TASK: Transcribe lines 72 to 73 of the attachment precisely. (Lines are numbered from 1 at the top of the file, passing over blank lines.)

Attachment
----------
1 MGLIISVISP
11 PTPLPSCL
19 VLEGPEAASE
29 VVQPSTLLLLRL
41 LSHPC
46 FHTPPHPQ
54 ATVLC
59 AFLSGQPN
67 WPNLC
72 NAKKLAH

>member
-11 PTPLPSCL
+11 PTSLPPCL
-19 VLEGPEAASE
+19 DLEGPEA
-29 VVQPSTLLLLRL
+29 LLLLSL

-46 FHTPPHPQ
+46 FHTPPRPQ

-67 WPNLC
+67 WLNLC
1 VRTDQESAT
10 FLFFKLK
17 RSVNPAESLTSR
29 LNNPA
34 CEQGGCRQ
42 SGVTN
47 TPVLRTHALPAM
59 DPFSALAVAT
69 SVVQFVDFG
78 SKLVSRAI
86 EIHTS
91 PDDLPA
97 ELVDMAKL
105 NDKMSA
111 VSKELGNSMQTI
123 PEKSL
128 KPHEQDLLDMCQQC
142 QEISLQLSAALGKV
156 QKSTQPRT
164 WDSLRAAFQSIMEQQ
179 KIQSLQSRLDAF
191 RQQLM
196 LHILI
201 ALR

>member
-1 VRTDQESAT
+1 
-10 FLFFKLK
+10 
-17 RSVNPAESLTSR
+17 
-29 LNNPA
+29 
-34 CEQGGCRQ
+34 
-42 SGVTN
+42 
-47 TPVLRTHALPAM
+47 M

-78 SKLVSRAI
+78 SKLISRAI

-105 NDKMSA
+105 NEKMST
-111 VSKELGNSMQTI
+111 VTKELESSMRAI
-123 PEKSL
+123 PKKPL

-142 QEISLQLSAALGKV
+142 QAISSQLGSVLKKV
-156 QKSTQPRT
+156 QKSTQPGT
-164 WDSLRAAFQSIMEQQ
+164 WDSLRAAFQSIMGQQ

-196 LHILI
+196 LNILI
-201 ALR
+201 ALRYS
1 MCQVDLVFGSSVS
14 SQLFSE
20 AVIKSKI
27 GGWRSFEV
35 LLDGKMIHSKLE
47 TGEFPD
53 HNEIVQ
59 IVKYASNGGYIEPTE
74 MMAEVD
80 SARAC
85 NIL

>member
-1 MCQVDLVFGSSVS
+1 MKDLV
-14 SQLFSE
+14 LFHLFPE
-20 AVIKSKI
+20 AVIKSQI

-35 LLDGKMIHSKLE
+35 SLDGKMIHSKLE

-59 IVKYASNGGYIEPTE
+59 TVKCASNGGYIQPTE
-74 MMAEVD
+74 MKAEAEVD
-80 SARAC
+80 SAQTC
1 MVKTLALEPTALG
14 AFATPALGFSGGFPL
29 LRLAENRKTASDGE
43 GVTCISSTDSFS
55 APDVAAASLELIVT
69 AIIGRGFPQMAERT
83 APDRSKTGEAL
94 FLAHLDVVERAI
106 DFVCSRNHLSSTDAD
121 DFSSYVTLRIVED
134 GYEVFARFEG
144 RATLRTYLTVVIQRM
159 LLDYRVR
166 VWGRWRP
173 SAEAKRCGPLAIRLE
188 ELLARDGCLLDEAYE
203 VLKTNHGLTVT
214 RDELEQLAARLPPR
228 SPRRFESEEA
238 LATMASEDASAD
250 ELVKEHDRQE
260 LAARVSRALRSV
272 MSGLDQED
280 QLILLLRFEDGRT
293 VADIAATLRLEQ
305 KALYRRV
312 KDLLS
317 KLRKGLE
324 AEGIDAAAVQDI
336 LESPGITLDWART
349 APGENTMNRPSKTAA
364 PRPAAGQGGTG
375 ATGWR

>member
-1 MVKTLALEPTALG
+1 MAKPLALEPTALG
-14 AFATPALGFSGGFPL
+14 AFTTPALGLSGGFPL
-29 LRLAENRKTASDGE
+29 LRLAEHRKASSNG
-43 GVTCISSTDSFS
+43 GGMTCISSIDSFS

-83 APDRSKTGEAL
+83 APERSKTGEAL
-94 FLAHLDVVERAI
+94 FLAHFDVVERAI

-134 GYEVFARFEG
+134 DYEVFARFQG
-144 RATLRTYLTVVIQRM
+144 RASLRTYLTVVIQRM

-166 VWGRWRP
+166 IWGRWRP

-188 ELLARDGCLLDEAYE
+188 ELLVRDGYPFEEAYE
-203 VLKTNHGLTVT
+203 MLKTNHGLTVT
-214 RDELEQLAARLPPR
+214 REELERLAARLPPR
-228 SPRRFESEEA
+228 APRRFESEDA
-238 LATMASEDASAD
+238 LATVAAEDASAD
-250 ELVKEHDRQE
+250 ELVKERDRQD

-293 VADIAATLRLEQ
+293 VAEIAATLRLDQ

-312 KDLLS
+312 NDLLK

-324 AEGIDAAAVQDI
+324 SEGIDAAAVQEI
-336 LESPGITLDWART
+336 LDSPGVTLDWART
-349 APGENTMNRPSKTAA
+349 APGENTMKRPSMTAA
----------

+156 QKSTQPGT
-164 WDSLRAAFQSIMEQQ